Of course his family and friends were devastated. We all were. This all happened so quickly. We never imagined that we would have to put Trent’s plan into action so soon. This wasn’t supposed to happen for many more years. He was a young and vibrant husband, father and grandfather. Gretchen needed guidance through the next few days and then through the next several months. With her children by her side, she met with me and the rest of her TFA team to make a list of what needed to be done and who would be responsible for taking care of each task. We ask our clients for copies of estate documents, income tax returns and statements on investments not managed by TFA such as annuities. We do this so we know what all of the pieces are. We can do a better job for our clients when we know what is involved, where it is held and what the client’s goals are.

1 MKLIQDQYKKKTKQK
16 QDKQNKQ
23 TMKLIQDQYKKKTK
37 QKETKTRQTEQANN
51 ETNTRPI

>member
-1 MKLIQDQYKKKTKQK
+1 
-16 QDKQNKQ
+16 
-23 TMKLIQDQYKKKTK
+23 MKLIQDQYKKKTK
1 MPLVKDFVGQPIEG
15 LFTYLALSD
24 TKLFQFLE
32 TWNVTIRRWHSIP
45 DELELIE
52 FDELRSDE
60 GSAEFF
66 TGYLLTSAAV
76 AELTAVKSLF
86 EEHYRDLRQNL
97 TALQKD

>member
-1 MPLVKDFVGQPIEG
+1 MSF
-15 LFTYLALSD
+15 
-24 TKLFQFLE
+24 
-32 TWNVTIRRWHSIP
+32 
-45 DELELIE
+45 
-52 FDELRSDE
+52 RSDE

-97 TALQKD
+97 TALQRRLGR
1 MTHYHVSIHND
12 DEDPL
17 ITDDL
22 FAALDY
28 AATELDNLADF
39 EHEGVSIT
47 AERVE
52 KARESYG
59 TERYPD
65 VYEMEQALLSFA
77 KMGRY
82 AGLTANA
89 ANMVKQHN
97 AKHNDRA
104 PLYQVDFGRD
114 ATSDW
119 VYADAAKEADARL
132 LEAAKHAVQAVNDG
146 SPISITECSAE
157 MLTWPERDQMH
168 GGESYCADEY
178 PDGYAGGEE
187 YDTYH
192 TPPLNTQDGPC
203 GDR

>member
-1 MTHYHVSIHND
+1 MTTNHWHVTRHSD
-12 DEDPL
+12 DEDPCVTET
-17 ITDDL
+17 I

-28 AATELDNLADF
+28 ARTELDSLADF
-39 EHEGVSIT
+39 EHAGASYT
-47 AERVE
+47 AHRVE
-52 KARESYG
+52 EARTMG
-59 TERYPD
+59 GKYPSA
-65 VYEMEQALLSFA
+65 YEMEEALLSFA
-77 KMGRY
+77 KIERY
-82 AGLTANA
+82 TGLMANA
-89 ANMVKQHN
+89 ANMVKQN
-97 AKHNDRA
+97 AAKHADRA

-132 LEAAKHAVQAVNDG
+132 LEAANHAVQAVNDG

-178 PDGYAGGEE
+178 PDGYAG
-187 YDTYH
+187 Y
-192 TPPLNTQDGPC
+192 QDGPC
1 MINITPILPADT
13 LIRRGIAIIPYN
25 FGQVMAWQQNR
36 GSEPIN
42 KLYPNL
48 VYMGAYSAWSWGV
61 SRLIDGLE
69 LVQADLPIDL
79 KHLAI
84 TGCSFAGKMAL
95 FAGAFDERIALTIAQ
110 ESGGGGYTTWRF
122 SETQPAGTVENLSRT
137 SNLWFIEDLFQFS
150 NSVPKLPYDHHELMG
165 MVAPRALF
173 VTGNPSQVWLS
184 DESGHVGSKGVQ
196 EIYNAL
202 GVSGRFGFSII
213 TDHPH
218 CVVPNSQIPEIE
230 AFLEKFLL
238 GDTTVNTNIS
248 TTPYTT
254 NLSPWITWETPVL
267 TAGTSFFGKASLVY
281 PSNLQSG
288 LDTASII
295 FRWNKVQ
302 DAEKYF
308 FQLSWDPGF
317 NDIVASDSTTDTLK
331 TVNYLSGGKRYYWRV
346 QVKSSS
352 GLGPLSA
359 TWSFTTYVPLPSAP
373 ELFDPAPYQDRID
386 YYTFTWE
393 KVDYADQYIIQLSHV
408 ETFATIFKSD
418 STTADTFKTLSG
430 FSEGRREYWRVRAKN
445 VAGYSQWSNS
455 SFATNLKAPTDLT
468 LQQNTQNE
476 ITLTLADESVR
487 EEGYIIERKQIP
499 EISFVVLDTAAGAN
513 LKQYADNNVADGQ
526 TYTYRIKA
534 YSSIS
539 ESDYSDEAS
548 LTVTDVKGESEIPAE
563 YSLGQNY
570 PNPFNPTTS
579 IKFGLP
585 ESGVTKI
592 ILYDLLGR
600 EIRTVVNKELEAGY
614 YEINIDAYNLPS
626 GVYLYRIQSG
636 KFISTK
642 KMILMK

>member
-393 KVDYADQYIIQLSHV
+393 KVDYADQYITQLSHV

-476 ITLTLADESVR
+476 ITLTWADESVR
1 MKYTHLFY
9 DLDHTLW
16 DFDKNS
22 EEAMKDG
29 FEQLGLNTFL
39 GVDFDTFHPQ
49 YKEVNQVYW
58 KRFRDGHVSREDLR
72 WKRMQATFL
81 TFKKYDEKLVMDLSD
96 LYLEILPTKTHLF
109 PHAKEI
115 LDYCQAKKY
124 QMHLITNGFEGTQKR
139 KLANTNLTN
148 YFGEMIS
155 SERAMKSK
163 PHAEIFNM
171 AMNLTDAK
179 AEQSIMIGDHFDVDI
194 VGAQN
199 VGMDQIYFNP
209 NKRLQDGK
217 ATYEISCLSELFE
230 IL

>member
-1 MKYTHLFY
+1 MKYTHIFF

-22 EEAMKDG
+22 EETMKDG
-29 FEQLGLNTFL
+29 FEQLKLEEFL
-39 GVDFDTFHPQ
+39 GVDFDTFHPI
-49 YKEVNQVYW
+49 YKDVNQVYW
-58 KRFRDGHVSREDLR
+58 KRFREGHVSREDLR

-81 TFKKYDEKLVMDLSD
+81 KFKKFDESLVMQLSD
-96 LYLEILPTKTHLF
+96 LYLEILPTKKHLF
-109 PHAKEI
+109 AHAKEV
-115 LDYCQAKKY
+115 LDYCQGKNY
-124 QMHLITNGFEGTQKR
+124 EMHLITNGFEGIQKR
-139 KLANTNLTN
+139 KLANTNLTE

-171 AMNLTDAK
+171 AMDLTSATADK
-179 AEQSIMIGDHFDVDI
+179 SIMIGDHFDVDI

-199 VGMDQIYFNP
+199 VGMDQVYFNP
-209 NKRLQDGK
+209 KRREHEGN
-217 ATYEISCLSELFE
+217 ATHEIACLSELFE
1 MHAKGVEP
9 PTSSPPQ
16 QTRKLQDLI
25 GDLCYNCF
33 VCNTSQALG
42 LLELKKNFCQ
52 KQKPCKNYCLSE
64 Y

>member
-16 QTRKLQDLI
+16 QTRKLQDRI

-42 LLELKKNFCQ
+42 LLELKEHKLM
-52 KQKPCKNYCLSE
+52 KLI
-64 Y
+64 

The family was relieved to know that we could help organize and prioritize for them. I don’t remember how many times I heard, “I’m so glad I have a team helping me. I don’t know what I’d do without you.” Even though the children don’t live close by, they stop by when they’re in town and are always appreciative of the things we do for their mom. They too see the value of having a team approach.

I take pride in helping Gretchen take control of her finances. She has grasped the ins and outs of her trust as well as her husband’s now irrevocable trust as well as her other accounts. She and I are working on consolidating her checking accounts to better track cash inflows and outflows. It’s nice to have pension incomes, but keeping track of these can be onerous. The grandchildren’s 529 plans haven’t fallen through the cracks either. Gretchen has taken an interest in how these accounts are performing, how they are invested and how much each grandchild is expected to need in the future. Gretchen once said, “Trent knew what he was doing when he decided to work with you. He knew you would take care of me.” I can only do so much. This story wouldn’t be a success without the active participation from Gretchen. She’s taking on her added role with grace and determination. At some point during every meeting, you’ll hear, “Oh good thinking! Yes, I need to take care of that.” And she does.